Fighting Back Against the UDRP
People on the losing end of ICANN decisions can also go to court, and that's what the owner of tonsil.com did after a ridiculous decision forced them to take their tonsils out... er, their tonsil domain, and transfer it to a German company that claims ownership of this common English word. The owner of barcelona.com tried the court route to attempt to overturn the anomolous UDRP decision taking away that domain and handing it to the city of Barcelona (anomolous because almost all other cases involving geographical names have been turned down because the names are intrinsically generic), but a U.S. court ruled that the Spanish trademarks owned by the city are protectible via U.S. anti-cybersquatting law.
On the other hand, if the trademark owner loses its ICANN challenge, it can go to court too, and that's what happened in the ereferee.com case. The ICANN panel ruled that "referee" was too generic to be protected, but the trademark holder went to court and, so far, has receieved a preliminary injunction in its favor.
A court decision was very good for the status of non-trademark-owners who have good-faith reasons to register a domain that happens to coincide with somebody else's trademark. It was the case of James Strickland, who registered strick.com as an abbreviation of his surname (and a nickname he had been known by) after finding that strickland.com was already taken. He used it for his computer consulting company. However, a company named Strick challenged the domain, first under the old InterNic policy (which caused the domain to be placed on hold for years), then under the ICANN policy (where the decision favored the domain owner), and then finally in court. The judge in the case initially seemed to favor the absolute right of trademark owners to bully their way into owning the equivalent domain, but was convinced that this right was not absolute and decided in the domain owner's favor. This decision should be a good precedent for future cases, including the opposition to the claim of trademark owners that all future TLDs need to have sunrise periods to allow trademark owners to have the absolute first claim to their names. See information on this case at strick.com and law.com. Strickland's consulting site is now at tibertech.com.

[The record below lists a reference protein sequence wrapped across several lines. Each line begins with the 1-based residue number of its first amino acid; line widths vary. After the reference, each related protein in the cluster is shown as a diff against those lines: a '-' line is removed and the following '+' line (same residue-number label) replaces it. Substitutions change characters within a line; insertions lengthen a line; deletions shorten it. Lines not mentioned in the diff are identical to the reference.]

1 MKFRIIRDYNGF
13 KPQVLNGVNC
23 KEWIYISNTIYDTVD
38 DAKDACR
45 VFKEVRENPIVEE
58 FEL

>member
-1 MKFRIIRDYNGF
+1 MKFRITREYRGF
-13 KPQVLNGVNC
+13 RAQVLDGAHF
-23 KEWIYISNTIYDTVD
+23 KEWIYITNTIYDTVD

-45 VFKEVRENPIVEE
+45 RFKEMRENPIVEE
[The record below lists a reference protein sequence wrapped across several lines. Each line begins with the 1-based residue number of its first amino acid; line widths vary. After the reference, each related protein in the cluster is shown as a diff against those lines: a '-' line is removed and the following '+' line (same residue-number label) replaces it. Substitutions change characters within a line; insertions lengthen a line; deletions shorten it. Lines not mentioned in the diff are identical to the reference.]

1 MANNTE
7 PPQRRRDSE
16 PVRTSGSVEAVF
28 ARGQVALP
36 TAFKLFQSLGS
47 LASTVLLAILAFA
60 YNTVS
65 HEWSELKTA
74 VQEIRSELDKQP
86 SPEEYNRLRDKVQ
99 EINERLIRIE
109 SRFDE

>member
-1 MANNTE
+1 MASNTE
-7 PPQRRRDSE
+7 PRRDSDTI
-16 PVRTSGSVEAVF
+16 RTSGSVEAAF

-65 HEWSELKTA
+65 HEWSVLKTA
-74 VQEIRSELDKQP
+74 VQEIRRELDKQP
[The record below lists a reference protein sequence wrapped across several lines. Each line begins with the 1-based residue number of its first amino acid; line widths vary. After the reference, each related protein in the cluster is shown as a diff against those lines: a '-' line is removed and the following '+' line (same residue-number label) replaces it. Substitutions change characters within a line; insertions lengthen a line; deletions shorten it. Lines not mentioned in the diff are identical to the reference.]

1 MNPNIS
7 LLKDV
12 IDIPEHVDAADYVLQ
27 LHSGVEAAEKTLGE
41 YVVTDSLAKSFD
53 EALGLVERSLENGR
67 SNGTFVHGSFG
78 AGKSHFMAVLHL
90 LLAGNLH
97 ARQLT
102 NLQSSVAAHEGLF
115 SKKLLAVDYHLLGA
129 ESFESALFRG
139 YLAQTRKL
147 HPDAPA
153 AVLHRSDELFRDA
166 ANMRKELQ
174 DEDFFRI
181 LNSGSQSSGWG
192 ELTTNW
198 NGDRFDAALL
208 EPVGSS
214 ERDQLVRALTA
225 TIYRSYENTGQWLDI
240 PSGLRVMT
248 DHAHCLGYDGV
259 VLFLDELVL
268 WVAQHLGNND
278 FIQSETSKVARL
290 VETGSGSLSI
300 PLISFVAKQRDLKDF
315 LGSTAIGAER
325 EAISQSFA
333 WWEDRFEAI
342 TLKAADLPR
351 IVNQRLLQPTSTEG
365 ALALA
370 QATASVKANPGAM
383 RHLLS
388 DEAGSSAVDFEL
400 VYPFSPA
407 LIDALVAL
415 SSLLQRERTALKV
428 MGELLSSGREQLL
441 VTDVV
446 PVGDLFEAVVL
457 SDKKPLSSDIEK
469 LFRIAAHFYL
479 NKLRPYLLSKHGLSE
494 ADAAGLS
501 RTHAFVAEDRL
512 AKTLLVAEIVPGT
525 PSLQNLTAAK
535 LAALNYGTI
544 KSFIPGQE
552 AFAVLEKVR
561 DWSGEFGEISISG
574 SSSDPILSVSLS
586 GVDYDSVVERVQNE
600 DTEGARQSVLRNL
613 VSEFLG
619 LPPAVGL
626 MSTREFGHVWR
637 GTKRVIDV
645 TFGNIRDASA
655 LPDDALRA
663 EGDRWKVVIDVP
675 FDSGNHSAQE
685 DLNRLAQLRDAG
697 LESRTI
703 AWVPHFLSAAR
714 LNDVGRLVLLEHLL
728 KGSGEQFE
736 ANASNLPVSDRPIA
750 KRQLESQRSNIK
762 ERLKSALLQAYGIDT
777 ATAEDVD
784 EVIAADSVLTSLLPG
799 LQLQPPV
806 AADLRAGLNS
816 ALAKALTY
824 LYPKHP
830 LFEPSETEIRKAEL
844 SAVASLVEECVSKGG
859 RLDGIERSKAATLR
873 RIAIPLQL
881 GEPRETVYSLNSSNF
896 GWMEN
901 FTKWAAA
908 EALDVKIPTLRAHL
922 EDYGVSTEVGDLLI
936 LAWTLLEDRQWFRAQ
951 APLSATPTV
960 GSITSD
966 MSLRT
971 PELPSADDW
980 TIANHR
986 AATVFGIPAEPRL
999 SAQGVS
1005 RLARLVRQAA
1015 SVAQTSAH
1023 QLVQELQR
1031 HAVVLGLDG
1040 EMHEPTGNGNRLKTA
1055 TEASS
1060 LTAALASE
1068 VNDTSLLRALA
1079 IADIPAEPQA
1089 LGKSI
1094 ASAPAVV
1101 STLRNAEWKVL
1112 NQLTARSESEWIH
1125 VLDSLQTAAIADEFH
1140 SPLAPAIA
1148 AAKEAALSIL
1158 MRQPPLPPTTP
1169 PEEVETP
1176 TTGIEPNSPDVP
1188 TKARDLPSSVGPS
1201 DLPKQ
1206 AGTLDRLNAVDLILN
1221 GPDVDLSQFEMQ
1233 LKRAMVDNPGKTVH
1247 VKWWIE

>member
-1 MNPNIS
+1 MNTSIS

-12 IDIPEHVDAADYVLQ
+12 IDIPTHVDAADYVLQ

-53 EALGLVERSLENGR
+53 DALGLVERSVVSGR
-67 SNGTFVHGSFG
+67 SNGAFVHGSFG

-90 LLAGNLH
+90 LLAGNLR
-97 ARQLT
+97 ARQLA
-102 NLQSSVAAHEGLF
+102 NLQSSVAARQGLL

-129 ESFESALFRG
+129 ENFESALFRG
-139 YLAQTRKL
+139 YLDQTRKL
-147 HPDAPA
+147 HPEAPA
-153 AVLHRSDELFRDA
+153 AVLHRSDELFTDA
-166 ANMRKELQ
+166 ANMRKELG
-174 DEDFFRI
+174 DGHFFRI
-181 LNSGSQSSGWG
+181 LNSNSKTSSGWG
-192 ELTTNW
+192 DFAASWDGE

Another case where a trademark owner went straight to court instead of to the UDRP is the Unicom case. In this case, the domain owner is an individual computer consultant who has been doing business as "Unicom" since 1989 and registered the domain unicom.com in 1990, which is before the World Wide Web even existed. Though the plaintiff, also named Unicom, existed earlier than that, it didn't get around to registering a trademark to its name until 2000, a decade after the domain was registered. That didn't stop them from filing suit under an anti-cybersquatting law that wasn't passed until long after the domain owner started using the name in his bona fide business. This case is still pending.
A case regarding the BancoChile.com domain is not only attempting to overturn that specific UDRP decision (as other cases have), but is trying to have the entire ICANN dispute resolution process declared to be illegal due to its lack of due process.
A Reverse Twist...
In at least one case, somebody who lost in court attempted to use the UDRP to get back, in a reversal of the normal situation. This didn't avail the former owner of suez.net, an Egyptian living in Canada who was using the domain to present tourism information about the Egyptian city of Suez, but was sued in French court by the company that built the Suez Canal and now claims trademark rights over the name (even though the city was there before the canal). This strikes me as a highly unfair case of reverse domain hijacking, but the domain owner apparently lacked the resources to fight back when dragged into court in a foreign country, so he lost; he then filed a UDRP case to try to get the domain back, but the decision went against him on the grounds that court decisions always outrank the UDRP panels.
This page was first created 14 Mar 2001, and was last modified 08 Apr 2007.